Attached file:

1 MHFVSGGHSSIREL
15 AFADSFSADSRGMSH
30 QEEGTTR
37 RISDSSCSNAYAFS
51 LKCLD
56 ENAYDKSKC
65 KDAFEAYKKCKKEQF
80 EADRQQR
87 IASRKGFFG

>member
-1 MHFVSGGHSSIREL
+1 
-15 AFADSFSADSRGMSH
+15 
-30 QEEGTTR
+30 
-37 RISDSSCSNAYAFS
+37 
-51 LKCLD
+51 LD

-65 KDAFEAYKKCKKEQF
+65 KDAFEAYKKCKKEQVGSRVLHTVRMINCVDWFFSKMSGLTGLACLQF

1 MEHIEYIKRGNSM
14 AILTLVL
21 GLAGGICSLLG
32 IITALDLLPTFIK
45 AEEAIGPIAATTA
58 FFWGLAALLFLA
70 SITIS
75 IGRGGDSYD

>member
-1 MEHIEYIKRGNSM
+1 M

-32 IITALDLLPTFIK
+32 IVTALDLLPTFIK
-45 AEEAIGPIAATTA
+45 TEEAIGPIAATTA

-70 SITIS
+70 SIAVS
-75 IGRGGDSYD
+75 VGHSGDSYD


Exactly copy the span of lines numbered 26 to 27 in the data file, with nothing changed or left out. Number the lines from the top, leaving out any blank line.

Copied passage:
32 IITALDLLPTFIK
45 AEEAIGPIAATTA